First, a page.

28. Popovic K, Brauner S, Ek M, Wahren-Herlenius M, Nyberg F. Fine specificity of the Ro/SSA autoantibody response in relation to serological and clinical findings in 96 patients with self-reported cutaneous symptoms induced by the sun. Lupus. 2007;16:10–17. [PubMed]
29. Popovic K, Wahren-Herlenius M, Nyberg F. Clinical follow-up of 102 anti-Ro/SSA-positive patients with dermatological manifestations. Acta Derm Venereol. 2008;88:370–375. [PubMed]
30. Kuhn A, Sonntag M, Sunderkotter C, Lehmann P, Vestweber D, et al. Upregulation of epidermal surface molecule expression in primary and ultraviolet-induced lesions of lupus erythematosus tumidus. Br J Dermatol. 2002;146:801–809. [PubMed]
31. Hammerberg C, Katiyar SK, Carroll MC, Cooper KD. Activated complement component 3 (C3) is required for ultraviolet induction of immunosuppression and antigenic tolerance. J Exp Med. 1998;187:1133–1138. [PMC free article] [PubMed]
32. Kang K, Gilliam AC, Chen G, Tootell E, Cooper KD. In human skin, UVB initiates early induction of IL-10 over IL-12 preferentially in the expanding dermal monocytic/macrophagic population. J Invest Dermatol. 1998;111:31–38. [PubMed]
33. Kolgen W, Van Weelden H, Den Hengst S, Guikers KL, Kiekens RC, et al. CD11b+ cells and ultraviolet-B-resistant CD1a+ cells in skin of patients with polymorphous light eruption. J Invest Dermatol. 1999;113:4–10. [PubMed]
34. Takahara M, Kang K, Liu L, Yoshida Y, McCormick TS, et al. iC3b arrests monocytic cell differentiation into CD1c-expressing dendritic cell precursors: a mechanism for transiently decreased dendritic cells in vivo after human skin injury by ultraviolet B. J Invest Dermatol. 2003;120:802–809. [PubMed]
35. Suarez A, Lopez P, Mozo L, Gutierrez C. Differential effect of IL10 and TNF{alpha} genotypes on determining susceptibility to discoid and systemic lupus erythematosus. Ann Rheum Dis. 2005;64:1605–1610. [PMC free article] [PubMed]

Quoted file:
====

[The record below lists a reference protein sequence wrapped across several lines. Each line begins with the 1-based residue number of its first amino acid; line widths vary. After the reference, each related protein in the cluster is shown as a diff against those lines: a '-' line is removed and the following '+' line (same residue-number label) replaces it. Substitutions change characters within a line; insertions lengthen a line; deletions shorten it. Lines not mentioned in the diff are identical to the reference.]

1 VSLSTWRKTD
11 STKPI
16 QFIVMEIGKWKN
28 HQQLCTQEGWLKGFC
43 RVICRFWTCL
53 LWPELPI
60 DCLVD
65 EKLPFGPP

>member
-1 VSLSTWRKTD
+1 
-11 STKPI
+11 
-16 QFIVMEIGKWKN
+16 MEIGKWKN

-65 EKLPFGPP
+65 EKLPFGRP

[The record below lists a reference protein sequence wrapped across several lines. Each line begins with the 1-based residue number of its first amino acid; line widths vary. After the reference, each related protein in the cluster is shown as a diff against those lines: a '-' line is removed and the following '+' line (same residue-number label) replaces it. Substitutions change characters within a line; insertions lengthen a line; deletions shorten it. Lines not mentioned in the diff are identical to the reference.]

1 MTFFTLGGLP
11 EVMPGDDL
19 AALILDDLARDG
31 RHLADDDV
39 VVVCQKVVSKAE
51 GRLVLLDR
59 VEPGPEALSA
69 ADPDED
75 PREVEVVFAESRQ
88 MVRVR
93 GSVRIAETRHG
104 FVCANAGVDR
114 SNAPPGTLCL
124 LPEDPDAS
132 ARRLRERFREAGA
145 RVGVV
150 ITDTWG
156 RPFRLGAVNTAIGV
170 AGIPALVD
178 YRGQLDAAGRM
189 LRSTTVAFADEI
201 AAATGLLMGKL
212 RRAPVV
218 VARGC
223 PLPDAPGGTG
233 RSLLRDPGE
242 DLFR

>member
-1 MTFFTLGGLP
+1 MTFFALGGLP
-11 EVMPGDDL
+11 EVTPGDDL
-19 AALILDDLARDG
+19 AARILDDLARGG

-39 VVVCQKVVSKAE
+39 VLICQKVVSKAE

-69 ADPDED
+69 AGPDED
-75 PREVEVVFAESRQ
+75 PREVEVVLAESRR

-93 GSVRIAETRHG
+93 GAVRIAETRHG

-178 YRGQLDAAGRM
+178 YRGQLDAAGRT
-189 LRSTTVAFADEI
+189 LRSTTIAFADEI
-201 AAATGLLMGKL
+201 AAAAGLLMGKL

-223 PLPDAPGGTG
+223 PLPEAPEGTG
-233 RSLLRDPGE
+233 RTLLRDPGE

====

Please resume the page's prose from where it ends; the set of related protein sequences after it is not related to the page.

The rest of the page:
36. Werth VP, Zhang W, Dortzbach K, Sullivan K. Association of a promoter polymorphism of tumor necrosis factor-alpha with subacute cutaneous lupus erythematosus and distinct photoregulation of transcription. J Invest Dermatol. 2000;115:726–730. [PubMed]
37. Montecucco F, Steffens S, Burger F, Da Costa A, Bianchi G, et al. Tumor necrosis factor-alpha (TNF-alpha) induces integrin CD11b/CD18 (Mac-1) up-regulation and migration to the CC chemokine CCL3 (MIP-1alpha) on human neutrophils through defined signalling pathways. Cell Signal. 2008;20:557–568. [PubMed]
38. Millard TP, Kondeatis E, Cox A, Wilson AG, Grabczynska SA, et al. A candidate gene analysis of three related photosensitivity disorders: cutaneous lupus erythematosus, polymorphic light eruption and actinic prurigo. Br J Dermatol. 2001;145:229–236. [PubMed]
39. Vera-Recabarren MA, Garcia-Carrasco M, Ramos-Casals M, Herrero C. Cutaneous lupus erythematosus: clinical and immunological study of 308 patients stratified by gender. Clin Exp Dermatol. 2010;35:729–735. [PubMed]
40. Fairweather D, Frisancho-Kiss S, Rose NR. Sex differences in autoimmune disease from a pathological perspective. Am J Pathol. 2008;173:600–609. [PubMed]

Articles from PLoS ONE are provided here courtesy of Public Library of Science